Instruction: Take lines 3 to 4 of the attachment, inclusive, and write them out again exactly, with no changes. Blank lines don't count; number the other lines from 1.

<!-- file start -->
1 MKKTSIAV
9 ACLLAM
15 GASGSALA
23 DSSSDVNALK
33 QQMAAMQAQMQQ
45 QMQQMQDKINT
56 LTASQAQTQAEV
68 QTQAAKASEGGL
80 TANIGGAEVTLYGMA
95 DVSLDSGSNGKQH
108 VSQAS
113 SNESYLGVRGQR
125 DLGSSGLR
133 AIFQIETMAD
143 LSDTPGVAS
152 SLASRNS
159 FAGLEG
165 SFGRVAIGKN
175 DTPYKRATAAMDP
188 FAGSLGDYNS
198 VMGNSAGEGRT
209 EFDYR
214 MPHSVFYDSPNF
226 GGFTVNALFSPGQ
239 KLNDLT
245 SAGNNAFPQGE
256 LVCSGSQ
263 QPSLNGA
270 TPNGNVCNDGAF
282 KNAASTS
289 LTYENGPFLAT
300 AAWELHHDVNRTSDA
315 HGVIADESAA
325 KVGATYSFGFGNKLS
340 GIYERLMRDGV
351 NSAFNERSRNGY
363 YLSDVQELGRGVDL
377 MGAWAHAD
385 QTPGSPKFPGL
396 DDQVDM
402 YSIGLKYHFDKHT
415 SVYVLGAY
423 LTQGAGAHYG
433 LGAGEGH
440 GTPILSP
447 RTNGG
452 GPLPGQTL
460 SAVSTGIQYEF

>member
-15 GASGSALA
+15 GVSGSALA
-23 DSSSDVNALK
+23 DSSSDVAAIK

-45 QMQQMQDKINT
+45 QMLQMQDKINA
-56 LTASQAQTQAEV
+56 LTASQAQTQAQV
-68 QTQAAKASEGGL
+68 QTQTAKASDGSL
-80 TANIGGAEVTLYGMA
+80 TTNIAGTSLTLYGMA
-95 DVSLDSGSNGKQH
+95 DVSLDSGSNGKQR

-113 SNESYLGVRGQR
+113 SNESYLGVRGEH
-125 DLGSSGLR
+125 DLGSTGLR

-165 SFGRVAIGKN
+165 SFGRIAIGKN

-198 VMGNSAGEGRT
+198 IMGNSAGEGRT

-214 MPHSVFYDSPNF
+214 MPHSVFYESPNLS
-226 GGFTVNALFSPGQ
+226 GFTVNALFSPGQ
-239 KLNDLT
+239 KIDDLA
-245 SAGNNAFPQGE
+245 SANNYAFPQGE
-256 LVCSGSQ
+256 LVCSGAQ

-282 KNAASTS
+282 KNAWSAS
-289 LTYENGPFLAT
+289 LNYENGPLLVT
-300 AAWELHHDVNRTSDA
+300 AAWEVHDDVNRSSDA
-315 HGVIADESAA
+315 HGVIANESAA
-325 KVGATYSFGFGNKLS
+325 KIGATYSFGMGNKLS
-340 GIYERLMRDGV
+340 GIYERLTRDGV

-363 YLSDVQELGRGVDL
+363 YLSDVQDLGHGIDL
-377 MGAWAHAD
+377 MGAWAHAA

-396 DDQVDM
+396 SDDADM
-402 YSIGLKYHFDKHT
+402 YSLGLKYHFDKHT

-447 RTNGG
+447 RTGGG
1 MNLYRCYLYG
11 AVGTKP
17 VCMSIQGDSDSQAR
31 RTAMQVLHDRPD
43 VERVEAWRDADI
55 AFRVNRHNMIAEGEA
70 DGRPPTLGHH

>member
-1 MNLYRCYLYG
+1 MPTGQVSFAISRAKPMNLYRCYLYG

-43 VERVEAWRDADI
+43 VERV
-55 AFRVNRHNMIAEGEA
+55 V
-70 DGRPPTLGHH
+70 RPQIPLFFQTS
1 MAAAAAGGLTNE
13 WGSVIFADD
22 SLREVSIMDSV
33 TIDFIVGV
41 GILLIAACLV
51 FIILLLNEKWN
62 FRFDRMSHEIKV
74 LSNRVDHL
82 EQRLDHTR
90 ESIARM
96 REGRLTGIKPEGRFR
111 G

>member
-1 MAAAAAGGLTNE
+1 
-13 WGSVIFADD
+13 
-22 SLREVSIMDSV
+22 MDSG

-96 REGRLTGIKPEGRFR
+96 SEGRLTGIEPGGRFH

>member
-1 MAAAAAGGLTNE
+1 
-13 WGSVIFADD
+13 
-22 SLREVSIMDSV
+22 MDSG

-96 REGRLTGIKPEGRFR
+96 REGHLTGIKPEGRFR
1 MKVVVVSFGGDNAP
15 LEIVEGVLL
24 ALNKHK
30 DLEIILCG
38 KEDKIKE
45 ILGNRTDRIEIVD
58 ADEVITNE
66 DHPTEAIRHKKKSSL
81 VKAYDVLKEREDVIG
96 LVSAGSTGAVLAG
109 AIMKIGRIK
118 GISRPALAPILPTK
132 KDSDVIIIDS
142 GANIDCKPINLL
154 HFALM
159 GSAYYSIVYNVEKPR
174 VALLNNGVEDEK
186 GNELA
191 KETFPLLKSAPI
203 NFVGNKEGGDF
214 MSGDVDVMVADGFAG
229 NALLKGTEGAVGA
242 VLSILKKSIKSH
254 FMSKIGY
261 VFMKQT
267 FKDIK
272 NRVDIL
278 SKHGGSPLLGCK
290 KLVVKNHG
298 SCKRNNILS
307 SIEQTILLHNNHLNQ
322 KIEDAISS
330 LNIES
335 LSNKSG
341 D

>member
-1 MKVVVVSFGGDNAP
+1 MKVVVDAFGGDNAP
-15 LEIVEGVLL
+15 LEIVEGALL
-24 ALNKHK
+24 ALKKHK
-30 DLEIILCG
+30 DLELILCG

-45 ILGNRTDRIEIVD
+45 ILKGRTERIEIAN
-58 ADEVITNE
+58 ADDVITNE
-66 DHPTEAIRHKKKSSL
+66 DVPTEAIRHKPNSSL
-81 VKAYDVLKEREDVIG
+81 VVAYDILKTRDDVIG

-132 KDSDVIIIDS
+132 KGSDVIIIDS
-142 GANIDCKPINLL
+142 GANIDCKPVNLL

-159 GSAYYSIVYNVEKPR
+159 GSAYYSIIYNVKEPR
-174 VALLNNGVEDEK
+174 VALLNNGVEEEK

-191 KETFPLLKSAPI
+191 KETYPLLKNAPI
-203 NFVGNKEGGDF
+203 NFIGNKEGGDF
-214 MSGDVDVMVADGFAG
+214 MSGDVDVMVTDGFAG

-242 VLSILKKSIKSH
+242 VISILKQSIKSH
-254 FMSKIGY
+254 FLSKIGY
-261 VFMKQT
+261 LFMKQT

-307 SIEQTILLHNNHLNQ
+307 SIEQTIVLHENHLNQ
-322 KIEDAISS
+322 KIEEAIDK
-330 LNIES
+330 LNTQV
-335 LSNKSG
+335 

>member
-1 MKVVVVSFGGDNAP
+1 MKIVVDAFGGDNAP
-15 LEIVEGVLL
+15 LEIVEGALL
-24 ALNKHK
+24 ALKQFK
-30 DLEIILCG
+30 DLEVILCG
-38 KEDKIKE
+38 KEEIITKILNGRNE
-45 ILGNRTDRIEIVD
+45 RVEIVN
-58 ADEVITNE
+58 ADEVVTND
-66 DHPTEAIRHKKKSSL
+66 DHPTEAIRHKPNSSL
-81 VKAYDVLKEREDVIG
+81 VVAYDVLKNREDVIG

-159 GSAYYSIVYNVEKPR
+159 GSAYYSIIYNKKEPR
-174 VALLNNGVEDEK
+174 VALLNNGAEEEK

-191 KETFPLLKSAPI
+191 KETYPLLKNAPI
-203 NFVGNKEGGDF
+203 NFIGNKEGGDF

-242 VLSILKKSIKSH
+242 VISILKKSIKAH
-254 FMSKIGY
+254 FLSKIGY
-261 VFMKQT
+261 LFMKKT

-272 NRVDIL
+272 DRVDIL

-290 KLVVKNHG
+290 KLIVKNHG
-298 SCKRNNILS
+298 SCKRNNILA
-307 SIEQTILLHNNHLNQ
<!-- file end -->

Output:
15 GASGSALA
23 DSSSDVNALK